What should I eat now: A diet plan that's actually easy to follow
A doctor breaks down your 3 square meals
On a staid Tuesday night, that sweet release of separating two greasy slices of pizza from each other so they can get in your belly feels like the Parting of the Red Sea — where instead of marauding Egyptians, you’re escaping from your mom’s diet plan of tendli bhaji and rai-tadka daal.
No offence to tendli, but the healthier things are, the worse they seem to taste. Plus, between ‘clean eating’, Keto, raw and paleo, the simple act of putting food down your gullet needs NASA-level computational skills.
We enlisted Dr Vishakha Shivdasani, a medical doctor and a lifestyle and weight management specialist to create a simple diet plan, helping you decide which foods to eat through the day. So, you can steer clear of temptation and finally get healthy (like you keep telling yourself every January 1).
If all else fails, you have Twinkle Khanna’s Horrifying Weight Loss Program to fall back on.
Leftover kaju katlis from your Diwali stash are not the genius breakfast option your sugar-high self wants you to believe. Says Shivdasani, “Begin your day correctly as that sets the template for the entire day. It sets your mood, how much sugar you’re going to eat, how many carbs, everything. So, begin your day with protein — like eggs with yolk, that’s where Vitamin D and Omega is. We also eat cholesterol (in the yolk) for the absorption of D3, because when you’re low on cholesterol, you’re not absorbing D3. (Nuts, seeds, green leafy vegetables, broccoli, mushrooms are higher sources of protein for vegetarians in general).”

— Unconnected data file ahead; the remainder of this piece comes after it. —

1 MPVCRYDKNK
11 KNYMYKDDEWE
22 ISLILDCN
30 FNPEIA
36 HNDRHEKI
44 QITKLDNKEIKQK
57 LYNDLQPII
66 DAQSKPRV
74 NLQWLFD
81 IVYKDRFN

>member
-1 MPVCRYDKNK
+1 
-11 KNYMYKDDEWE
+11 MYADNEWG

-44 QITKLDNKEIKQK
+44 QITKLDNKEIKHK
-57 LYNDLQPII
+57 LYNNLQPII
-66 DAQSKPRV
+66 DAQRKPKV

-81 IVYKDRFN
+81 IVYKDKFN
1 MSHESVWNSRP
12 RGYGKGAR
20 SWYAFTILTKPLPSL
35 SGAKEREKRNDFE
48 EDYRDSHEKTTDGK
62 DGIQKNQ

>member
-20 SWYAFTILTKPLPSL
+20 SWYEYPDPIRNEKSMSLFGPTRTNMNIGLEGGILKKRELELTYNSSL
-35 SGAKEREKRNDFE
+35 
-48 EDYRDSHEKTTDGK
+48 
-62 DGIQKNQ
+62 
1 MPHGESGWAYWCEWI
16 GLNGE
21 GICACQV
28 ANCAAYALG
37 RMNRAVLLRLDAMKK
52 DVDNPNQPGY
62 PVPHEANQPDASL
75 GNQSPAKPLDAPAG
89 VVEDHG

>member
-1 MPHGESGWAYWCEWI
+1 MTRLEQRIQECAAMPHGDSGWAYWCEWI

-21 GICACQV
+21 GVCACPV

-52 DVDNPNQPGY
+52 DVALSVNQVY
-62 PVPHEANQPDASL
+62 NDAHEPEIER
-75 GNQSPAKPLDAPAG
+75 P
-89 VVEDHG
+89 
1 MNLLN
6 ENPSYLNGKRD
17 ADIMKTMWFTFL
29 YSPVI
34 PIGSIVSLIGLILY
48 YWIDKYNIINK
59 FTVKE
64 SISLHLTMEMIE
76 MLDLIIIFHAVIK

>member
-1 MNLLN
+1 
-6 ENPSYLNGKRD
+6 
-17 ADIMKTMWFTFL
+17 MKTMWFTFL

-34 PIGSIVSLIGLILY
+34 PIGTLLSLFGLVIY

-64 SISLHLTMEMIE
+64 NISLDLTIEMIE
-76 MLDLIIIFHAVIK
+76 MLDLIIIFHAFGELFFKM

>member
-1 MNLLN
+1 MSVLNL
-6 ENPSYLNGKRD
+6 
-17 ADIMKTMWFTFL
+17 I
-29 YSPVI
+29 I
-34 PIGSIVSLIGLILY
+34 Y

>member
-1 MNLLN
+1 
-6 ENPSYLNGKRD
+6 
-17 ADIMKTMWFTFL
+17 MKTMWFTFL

Keeping up with carb-dashians is a task between the seesawing pendulum of ‘carbs are evil’ and ‘the right carbs are good for you’. But according to Shivdasani, your midday meal is the best time to eat healthy carbs. She explains, “Whether it’s your rice or roti, just mix it with some protein and have some green leafy vegetables. Make sure the green veggies are not high in sugar because you’re getting the sugar from the carbs.”
Shivdasani warns against eating raw food for dinner as the food is difficult to digest (and leads to gas build-up). So, if you’re not keen on providing background entertainment and aroma therapy for whoever you’re sharing the bed with, stick to cooked food. The ideal meal includes a good amount of protein and veggies. Shivdasani says, “If you’re non-vegetarian, then you can do grilled fish, chicken and some veggies with soup. Don’t do just a roti and veggies, add protein to balance that. And make sure you have enough nuts, seeds and one fruit in the day.”
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